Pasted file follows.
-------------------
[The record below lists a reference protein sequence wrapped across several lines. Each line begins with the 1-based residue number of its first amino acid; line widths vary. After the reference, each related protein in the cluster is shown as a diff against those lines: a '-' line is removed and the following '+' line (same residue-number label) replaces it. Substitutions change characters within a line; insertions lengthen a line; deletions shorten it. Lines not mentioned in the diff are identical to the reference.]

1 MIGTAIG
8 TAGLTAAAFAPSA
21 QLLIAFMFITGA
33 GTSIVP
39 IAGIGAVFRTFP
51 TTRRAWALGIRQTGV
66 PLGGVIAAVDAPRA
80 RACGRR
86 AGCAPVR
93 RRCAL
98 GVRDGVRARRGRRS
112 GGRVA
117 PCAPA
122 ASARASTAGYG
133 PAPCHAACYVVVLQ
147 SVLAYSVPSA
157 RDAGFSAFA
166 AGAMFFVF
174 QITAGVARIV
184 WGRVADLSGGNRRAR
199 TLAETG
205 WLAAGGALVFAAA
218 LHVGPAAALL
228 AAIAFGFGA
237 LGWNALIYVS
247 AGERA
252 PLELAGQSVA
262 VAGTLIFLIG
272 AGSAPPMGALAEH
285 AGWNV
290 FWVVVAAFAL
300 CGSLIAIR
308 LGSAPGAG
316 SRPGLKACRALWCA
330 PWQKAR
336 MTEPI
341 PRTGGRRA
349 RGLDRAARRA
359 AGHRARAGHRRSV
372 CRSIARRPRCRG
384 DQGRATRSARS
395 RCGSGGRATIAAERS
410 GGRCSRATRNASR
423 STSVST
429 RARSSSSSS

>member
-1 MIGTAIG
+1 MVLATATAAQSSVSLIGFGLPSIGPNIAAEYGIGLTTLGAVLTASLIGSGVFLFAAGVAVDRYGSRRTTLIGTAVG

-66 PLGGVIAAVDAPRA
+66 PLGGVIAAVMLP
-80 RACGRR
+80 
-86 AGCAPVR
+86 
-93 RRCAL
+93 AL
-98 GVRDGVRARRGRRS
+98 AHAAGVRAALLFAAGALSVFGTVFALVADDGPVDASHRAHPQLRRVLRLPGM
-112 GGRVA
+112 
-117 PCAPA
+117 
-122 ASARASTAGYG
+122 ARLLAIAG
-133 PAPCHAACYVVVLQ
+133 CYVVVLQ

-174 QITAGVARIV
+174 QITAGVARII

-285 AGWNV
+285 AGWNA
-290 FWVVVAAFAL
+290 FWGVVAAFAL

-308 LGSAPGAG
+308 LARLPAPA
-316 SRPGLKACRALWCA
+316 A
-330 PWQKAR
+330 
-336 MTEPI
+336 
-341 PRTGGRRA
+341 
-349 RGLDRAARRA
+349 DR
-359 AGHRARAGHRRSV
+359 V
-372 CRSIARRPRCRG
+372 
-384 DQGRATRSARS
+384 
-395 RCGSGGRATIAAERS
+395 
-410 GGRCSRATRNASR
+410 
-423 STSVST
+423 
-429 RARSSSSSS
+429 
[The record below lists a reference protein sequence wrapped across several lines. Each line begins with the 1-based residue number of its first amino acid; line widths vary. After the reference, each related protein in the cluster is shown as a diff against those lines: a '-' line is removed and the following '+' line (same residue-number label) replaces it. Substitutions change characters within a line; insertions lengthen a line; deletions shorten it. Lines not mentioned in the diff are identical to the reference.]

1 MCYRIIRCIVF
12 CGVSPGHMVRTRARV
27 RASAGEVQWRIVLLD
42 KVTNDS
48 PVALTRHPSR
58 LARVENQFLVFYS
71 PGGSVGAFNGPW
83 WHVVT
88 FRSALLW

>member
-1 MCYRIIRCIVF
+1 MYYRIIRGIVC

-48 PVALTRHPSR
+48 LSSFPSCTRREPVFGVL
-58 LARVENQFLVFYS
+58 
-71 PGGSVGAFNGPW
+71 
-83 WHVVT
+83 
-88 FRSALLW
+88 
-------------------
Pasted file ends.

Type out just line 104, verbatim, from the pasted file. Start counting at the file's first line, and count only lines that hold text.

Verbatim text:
42 KVTNDS